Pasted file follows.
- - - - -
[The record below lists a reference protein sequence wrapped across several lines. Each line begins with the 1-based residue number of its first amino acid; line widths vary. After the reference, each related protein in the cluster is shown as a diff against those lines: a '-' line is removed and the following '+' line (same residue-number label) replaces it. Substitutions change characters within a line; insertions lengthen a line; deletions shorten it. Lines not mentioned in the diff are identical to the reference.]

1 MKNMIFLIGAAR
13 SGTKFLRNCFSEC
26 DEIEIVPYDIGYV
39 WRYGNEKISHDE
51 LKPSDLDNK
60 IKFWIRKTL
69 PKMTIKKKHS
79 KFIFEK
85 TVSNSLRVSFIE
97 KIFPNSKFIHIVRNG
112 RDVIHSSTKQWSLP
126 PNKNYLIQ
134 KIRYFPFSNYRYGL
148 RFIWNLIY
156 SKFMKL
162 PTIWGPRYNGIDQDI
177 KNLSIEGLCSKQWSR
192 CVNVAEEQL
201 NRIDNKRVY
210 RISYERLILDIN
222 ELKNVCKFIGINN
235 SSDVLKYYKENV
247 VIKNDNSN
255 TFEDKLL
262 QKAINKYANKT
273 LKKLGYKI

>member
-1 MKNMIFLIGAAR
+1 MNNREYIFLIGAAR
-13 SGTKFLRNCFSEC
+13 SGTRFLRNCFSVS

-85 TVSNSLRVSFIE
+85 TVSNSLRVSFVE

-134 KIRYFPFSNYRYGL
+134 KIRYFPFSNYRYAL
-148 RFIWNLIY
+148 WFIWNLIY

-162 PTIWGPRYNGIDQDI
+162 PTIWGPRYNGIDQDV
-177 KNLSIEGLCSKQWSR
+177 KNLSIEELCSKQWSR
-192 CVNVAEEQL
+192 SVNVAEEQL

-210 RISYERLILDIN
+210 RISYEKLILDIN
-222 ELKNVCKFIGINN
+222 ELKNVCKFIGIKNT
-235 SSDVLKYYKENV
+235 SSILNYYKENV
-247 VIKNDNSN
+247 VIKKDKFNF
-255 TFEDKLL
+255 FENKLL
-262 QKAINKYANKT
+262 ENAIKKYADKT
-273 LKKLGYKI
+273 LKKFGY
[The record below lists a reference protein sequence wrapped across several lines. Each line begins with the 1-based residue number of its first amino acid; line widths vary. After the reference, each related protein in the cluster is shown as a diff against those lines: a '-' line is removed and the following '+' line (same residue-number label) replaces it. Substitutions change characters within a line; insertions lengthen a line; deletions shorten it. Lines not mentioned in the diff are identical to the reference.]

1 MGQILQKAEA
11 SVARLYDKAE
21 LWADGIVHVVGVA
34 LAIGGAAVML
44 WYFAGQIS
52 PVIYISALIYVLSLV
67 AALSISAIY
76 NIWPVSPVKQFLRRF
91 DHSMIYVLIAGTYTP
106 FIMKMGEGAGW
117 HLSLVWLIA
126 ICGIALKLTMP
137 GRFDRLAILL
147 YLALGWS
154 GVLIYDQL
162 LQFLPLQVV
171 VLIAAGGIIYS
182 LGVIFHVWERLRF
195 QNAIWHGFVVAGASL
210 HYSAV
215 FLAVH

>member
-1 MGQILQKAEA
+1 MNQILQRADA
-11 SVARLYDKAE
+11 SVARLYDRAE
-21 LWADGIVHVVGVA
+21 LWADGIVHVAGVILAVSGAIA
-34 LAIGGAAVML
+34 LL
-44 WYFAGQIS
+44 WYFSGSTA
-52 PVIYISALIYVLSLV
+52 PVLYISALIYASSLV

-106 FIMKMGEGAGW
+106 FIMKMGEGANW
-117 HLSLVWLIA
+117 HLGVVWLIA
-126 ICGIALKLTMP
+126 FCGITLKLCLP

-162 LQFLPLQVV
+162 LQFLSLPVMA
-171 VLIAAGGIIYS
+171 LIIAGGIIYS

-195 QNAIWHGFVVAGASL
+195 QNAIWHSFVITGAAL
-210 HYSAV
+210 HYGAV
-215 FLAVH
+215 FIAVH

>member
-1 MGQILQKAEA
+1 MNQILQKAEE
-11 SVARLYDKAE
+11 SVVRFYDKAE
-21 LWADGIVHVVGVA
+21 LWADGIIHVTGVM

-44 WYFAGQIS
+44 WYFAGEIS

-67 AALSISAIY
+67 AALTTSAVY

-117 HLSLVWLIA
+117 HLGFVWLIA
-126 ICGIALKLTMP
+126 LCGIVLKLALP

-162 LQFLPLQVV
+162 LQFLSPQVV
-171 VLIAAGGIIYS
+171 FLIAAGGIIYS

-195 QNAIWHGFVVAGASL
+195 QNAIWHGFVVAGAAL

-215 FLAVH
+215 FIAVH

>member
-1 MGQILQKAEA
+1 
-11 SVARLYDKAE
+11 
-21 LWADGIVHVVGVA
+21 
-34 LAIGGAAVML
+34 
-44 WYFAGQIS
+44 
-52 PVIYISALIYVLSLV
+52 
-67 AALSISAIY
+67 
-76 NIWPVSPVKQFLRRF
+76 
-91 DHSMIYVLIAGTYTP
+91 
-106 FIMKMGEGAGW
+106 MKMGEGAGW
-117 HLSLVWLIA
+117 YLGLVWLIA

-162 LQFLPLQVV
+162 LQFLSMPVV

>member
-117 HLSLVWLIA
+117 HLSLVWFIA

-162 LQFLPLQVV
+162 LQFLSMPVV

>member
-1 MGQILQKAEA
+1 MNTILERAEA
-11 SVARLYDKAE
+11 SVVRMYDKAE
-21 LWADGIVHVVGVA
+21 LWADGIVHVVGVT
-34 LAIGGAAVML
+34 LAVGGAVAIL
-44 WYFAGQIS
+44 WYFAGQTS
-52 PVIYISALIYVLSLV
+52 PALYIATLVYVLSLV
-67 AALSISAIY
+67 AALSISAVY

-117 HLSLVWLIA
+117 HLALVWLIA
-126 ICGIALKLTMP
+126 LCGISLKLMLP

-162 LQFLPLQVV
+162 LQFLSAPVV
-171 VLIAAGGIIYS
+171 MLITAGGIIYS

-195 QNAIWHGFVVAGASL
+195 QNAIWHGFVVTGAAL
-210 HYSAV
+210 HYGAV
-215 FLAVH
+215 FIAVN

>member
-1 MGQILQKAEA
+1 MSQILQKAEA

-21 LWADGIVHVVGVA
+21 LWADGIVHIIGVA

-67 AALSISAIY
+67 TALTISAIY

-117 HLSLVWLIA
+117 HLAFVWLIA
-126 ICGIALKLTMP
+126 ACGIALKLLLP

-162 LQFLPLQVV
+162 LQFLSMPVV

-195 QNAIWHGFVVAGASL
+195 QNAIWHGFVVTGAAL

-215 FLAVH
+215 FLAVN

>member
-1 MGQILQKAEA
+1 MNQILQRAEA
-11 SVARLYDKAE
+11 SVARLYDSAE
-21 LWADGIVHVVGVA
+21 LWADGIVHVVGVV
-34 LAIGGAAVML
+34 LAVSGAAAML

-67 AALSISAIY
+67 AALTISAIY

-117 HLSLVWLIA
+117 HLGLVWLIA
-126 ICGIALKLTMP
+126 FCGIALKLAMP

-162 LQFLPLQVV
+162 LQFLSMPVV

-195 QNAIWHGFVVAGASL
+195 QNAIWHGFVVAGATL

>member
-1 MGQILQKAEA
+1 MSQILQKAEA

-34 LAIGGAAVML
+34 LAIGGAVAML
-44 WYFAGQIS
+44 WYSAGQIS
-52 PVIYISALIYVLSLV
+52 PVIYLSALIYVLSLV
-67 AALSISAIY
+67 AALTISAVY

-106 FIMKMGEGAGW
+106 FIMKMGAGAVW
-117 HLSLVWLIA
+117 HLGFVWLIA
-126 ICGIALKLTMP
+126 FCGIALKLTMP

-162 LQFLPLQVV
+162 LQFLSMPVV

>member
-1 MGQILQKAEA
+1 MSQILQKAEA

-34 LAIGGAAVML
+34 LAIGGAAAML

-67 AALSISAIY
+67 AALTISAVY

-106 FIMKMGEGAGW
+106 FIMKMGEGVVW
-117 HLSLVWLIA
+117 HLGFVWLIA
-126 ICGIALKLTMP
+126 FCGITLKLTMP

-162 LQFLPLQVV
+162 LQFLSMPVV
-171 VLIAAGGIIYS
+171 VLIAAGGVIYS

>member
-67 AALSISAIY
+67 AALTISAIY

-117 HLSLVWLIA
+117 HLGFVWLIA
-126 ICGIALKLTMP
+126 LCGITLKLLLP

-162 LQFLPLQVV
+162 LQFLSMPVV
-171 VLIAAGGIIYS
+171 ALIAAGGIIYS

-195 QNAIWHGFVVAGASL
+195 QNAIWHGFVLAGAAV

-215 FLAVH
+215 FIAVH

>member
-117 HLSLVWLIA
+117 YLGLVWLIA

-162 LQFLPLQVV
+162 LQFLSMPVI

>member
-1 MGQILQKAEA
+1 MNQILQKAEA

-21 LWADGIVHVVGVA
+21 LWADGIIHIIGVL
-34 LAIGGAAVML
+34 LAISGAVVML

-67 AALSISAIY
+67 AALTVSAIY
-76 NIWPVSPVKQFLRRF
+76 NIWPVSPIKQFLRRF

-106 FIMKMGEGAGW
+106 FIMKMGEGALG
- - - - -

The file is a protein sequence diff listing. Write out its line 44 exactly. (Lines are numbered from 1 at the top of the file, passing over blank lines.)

+192 SVNVAEEQL